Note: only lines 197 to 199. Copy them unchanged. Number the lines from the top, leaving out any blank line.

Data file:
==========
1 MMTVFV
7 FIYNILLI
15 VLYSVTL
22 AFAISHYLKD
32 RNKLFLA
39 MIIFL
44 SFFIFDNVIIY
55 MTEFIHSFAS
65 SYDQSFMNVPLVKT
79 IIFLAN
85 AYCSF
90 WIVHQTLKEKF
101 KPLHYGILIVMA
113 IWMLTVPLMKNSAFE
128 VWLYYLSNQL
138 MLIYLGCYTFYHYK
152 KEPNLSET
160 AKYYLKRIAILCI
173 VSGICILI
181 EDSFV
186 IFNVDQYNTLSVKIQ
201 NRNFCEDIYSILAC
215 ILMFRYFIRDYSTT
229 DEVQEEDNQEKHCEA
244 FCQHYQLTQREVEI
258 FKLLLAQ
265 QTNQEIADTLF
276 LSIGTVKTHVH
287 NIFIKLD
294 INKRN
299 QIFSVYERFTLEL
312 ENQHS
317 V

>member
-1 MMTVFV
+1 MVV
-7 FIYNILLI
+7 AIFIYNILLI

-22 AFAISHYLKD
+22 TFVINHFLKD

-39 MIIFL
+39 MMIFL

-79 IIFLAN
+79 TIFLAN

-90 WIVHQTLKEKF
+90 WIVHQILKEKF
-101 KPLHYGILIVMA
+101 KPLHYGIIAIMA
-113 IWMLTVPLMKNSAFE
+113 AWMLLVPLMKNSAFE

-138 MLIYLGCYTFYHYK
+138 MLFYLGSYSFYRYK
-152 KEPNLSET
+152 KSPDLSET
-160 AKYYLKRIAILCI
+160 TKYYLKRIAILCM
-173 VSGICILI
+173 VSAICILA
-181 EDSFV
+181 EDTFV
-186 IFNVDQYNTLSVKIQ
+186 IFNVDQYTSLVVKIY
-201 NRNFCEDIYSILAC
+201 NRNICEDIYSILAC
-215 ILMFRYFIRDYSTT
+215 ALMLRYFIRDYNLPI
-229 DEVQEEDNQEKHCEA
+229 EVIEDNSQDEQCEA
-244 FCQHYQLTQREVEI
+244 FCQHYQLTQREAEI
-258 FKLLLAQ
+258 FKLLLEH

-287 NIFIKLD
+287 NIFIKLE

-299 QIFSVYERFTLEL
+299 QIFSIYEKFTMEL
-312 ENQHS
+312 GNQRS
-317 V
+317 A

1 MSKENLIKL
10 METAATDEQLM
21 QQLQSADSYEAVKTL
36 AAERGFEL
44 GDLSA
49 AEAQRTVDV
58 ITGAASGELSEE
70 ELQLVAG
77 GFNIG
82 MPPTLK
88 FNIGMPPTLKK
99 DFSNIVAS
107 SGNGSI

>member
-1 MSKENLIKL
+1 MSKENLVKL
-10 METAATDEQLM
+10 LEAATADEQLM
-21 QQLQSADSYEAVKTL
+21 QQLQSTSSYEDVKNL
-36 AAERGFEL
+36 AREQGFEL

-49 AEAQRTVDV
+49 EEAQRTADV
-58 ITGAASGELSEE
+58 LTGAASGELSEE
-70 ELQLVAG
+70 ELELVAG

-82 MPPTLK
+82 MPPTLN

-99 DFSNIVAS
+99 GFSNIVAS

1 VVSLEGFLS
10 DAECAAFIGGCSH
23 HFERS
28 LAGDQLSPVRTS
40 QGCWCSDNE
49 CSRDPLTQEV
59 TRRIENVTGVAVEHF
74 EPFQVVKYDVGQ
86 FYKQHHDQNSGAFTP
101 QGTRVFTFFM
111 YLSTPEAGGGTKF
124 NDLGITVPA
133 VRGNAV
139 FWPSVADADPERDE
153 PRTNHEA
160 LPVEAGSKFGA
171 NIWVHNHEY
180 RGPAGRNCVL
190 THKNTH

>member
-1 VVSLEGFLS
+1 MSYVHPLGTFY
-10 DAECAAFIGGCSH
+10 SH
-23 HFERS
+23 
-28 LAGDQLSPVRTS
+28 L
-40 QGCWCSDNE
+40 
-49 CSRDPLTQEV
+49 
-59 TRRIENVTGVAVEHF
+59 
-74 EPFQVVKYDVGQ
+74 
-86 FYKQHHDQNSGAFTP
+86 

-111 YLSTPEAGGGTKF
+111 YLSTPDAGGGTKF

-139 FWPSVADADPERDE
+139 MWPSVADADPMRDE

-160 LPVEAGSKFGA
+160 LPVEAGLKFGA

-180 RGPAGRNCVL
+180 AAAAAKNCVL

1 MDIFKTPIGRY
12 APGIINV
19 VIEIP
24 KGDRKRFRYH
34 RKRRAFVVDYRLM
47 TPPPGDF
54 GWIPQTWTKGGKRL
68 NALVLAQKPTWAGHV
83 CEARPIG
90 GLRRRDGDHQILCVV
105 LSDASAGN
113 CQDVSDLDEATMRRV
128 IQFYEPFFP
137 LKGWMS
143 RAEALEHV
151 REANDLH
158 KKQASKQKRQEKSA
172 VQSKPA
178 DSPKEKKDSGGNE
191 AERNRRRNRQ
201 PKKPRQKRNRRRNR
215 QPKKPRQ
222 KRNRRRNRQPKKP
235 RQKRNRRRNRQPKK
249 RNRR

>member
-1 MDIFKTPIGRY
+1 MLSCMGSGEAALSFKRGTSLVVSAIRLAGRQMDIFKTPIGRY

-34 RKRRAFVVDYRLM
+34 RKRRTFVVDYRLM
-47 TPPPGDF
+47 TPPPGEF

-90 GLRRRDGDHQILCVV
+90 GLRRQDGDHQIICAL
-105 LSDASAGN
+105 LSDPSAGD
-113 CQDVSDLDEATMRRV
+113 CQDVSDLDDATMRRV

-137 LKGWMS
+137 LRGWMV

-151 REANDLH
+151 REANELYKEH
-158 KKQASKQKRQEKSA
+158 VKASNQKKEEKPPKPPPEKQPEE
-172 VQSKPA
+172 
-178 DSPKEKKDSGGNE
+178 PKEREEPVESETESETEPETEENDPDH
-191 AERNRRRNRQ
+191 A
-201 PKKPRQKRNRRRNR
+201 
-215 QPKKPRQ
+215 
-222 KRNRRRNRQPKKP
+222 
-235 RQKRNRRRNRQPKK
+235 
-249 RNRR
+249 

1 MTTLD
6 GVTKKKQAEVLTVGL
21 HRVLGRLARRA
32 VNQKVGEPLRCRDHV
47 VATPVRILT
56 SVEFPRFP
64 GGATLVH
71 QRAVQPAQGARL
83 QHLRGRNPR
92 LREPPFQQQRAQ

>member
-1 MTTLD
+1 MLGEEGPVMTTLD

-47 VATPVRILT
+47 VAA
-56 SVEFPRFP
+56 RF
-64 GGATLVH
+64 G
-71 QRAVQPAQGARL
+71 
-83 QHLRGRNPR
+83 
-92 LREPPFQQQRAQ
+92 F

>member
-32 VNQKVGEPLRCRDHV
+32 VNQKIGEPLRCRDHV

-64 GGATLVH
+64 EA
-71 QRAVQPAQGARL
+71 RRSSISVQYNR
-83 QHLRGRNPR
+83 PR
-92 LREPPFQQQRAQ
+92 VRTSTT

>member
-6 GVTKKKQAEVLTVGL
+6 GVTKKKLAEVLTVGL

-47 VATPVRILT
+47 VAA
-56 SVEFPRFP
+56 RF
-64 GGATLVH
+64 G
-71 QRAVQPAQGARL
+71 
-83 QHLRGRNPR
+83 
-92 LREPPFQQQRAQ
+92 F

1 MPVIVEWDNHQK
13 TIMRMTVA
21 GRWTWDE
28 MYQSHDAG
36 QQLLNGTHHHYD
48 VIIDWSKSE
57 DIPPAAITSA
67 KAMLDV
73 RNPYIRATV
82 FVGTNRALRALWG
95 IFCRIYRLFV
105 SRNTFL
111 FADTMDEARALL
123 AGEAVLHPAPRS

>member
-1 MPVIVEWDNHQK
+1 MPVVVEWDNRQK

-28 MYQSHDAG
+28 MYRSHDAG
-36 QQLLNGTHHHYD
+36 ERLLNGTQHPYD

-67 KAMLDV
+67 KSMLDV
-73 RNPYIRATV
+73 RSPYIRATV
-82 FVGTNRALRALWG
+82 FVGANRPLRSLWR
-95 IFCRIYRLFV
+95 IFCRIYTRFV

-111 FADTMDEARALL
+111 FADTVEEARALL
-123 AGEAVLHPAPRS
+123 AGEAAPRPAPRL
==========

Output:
-137 LKGWMS
+137 LRGWMV

-151 REANDLH